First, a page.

As stated in Kowch at para. 14, "[i]t is not a principle of class action law that weeds should be allowed to ripen and grow, instead of being nipped in the bud."  Further, if the matter has no merit, allowing it to continue to certification will undoubtedly cause prejudice to Teva and Sandoz. Where the court can find the necessary facts through the summary process, it promotes efficiency to issue judgment at the pre-certification stage.  I am bolstered in this conclusion by the recent decision of the Supreme Court of Canada in Hryniak v. Mauldin, 2014 SCC 7. In that decision, Karakatsanis J. began her judgment delivered for the Court in this way: Ensuring access to justice is the greatest challenge to the rule of law in Canada today. Trials have become increasingly expensive and protracted. Most Canadians cannot afford to sue when they are wronged or defend themselves when they are sued, and cannot afford to go to trial. Without an effective and accessible means of enforcing rights, the rule of law is threatened. Without public adjudication of civil cases, the development of the common law is stunted. Increasingly, there is recognition that a culture shift is required in order to create an environment promoting timely and affordable access to the civil justice system. This shift entails simplifying pre-trial procedures and moving the emphasis away from the conventional trial in favour of proportional procedures tailored to the needs of the particular case. The balance between procedure and access struck by our justice system must come to reflect modern reality and recognize that new models of adjudication can be fair and just. In interpreting these provisions, the Ontario Court of Appeal placed too high a premium on the "full appreciation" of evidence that can be gained at a conventional trial, given that such a trial is not a realistic alternative for most litigants. In my view, a trial is not required if a summary judgment motion can achieve a fair and just adjudication, if it provides a process that allows the judge to make the necessary findings of fact, apply the law to those facts, and is a proportionate, more expeditious and less expensive means to achieve a just result than going to trial. To that end, I conclude that summary judgment rules must be interpreted broadly, favouring proportionality and fair access to the affordable, timely and just adjudication of claims.  While the court acknowledged that the inappropriate use of summary procedures will likely result in delays and increased costs, the view expressed Player v. Janssen-Ortho Inc.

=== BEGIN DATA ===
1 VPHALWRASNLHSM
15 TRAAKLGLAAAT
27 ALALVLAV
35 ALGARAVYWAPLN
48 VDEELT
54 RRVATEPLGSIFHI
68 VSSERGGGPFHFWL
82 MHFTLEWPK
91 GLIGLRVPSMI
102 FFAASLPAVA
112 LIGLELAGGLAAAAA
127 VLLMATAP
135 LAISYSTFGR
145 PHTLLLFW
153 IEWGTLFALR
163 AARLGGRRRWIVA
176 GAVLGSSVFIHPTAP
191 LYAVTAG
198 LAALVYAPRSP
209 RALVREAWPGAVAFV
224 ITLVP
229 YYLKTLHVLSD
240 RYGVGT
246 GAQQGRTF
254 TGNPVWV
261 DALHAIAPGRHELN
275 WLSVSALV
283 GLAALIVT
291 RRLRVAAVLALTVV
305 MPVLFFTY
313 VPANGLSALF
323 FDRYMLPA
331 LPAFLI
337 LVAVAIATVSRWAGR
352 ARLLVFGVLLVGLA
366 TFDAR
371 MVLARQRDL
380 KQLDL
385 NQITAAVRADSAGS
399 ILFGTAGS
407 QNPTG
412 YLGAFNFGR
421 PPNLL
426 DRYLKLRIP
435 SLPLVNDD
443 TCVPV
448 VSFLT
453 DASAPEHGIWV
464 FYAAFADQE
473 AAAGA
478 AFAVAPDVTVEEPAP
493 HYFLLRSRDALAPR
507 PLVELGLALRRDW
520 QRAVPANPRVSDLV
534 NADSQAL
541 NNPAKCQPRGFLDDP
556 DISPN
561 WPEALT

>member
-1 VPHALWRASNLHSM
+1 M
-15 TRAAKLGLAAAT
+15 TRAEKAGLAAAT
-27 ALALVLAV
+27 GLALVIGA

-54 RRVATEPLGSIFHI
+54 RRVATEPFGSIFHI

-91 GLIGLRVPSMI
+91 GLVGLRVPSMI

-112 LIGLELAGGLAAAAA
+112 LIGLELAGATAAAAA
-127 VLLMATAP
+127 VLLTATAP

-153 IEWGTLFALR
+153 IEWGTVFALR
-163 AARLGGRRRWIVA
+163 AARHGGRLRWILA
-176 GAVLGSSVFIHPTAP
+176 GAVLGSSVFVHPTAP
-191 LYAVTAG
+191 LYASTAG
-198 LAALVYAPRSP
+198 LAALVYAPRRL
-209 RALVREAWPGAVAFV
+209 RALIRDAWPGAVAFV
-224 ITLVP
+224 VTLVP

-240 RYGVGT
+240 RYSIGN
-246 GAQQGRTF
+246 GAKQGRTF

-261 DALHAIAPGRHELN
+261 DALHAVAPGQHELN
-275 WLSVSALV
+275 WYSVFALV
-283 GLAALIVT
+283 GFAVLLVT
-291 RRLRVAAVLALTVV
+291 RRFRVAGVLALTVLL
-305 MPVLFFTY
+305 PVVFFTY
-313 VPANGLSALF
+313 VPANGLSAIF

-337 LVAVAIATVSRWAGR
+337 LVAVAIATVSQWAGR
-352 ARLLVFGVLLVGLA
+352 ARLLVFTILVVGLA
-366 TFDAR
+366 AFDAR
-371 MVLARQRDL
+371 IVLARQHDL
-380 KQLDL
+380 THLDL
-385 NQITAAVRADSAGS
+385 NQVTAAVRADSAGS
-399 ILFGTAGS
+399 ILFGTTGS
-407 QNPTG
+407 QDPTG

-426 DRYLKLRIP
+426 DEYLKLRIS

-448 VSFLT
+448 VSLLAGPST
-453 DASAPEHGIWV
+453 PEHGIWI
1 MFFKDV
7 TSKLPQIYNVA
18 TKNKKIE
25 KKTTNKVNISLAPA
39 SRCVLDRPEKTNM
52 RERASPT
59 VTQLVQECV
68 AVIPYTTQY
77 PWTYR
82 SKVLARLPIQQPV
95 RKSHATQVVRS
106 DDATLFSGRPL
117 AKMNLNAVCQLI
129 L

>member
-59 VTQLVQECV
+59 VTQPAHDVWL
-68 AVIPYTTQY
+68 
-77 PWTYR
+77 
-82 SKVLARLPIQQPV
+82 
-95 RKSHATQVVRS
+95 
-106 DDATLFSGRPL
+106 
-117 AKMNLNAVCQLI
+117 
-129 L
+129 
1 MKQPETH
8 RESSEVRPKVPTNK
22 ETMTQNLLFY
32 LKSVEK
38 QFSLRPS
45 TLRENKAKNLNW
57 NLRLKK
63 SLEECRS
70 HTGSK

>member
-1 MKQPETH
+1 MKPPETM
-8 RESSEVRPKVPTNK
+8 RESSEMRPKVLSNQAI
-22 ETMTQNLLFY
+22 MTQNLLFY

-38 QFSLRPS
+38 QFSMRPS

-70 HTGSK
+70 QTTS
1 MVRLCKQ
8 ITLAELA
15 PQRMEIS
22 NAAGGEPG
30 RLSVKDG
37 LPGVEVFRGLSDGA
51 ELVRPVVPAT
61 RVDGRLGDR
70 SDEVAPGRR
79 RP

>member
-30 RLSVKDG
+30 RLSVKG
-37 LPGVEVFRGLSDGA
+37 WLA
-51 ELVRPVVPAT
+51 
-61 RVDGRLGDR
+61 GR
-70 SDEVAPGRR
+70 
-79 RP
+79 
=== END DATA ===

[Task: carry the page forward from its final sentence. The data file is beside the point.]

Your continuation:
resonates in an action like this one where the process is likely to be long and  No doubt Teva and Sandoz have the ability to fund this litigation, but money is not the only cost associated with a class action that calls into question the safety of a product such as fentanyl. Upon certification public notices stating that the drug is the subject of a class action and alleging the drug is unsafe and can cause death in ordinary use is likely to alarm anyone who is using or perhaps even prescribing fentanyl. On the evidence presented, the consumers of fentanyl are most likely to be people who are seriously ill and who use the drug to control serious chronic pain. That is, of course, of no consequence if there is evidence to justify the action. However, if the evidence is insufficient to support the action then the consequences associated with involvement in an extensive and expensive class action are very  Although I find that a pre-certification class action is not inherently unsuitable for summary determination, it is not a simple matter to determine whether this particular matter is suitable for summary determination. There are a number of factors -- the complexity of the factual issues and the voluminous nature of the filed materials, for example -- that suggest that it would not be appropriate to issue judgment. On the other hand, as the defendants point out, there are difficulties with the admissibility and weight of the plaintiffs' evidence, and the onus remains with the plaintiffs. If the plaintiffs have failed to put forward sufficient evidence to make their case, it may be that refusing judgment would be tantamount to allowing a respondent's veto. Complexity, Conflicting Evidence and the Need for Full Appreciation